Holleman also has sea stories most of us — single moms or otherwise — do not, though she tells them in a compellingly nonchalant way. She’s sailed in 100-knot winds off the Oregon coast (“We just sort of rode it out for two days”); was in a three-ship collision in Yokohama, Japan (nobody was seriously hurt, though a few people got fired); and has sailed on ships that erected big metal screens and brought on hired guns to fend off pirates. They’ve never been necessary. “The closest I had to a pirate experience was in the Red Sea,” she says. “We were dead in the water because something happened to our engine, and a small boat came alongside. The captain sounded the alarm for pirates, and we all went to the hiding place.” Turned out the small boat was carrying fresh fish and wondered whether the big boat wanted to buy any.
She typically works as a bridge watchstander — someone who assists in the continuous operation of the vessel, in the equivalent of its cockpit — and rarely knows what her ship is hauling, but sometimes can smell it.
“Like Christmas trees going to Honolulu,” she says. “We’ve carried live cows, which you can definitely smell. They’re in open-air boxes and come with people who water and take care of them. Sometimes a cow will die, and it’s our job to throw it over the side. Luckily, that’s never happened to me.”
Becoming a professional sailor is trickier than it used to be (gone are the days of just showing up at the union hall), with background checks, trainings and credentials. But it’s not impossible — Holleman attended a yearlong program at Seattle Maritime Academy, through Seattle Central College, and still finds the job rewarding.
“I like being at sea,” she says. “I like the motion, the swells. I like storms. You get thrown around quite a bit, but it’s exciting to see nature up close. I see sperm whales up north toward Alaska and China, humpbacks in the Indian Ocean, crocodiles in the Panama Canal. Some people never notice any of that — they tend to be a little more bitter about their jobs. But there’s some good things out there for me.”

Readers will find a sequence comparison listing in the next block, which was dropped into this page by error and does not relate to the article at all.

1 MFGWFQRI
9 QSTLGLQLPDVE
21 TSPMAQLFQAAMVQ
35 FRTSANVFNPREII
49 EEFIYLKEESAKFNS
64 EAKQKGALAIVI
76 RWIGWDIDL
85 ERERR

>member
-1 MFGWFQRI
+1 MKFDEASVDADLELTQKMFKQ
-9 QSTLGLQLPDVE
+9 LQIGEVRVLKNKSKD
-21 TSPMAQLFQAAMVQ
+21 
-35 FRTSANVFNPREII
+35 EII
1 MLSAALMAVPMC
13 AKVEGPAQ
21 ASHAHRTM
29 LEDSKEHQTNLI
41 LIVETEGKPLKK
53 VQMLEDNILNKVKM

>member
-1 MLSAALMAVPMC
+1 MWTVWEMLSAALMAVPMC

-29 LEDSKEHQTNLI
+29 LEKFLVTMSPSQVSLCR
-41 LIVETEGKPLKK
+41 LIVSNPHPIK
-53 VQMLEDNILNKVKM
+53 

Onboard, she says, there’s usually a mix of races and nationalities, typically one or two other women, and a substantial age range, from 20-somethings to 70-somethings.
Though, she allows, “My perspective is so small, just U.S.-crewed ships. There are so many other ships that are foreign-flagged.”
And some of those flags have better reputations than others.
IT’S EARLY AFTERNOON in an office aboard the containership Gemini, and Captain Florin-Julian Pop is cooperating — but he’s not happy about it.
Fit and trim with a shaved head, salt-and-pepper stubble and a polo shirt bearing the name of his employer (French shipping giant CMA CGM), the Romanian officer clearly would rather be somewhere else.
“The first thing you must write is that these inspectors pretend they want to help,” he says, looking at me. “But they always come at noon, when we need to eat, or the afternoon, when we need to rest.”
His tone is maybe 10% jokey and 90% bristling. It would get bristlier.
The inspector in question, Jeff Engels of the International Transport Workers’ Federation (ITF), shrugs lightly. He’s used to grumpy captains from all over the world.
Engels, who has bushy white hair and an energetic but unflappable demeanor, comes across as a combination of old salt and enthusiastic college professor. He grew up on Vashon Island and worked as a seafarer for 20 years (oceangoing tugs in Alaska, military cargo to the Persian Gulf, boxships to ports across Asia) before joining the ITF — a global, London-based union that, among other things, boards cargo ships for surprise inspections to ensure international crews are being paid and treated fairly.
The Gemini is a global affair. Captain Pop is Romanian; the crew is from Myanmar, Ukraine and elsewhere; and the ship is French-owned but registered in Malta — which put it on Engels’ radar.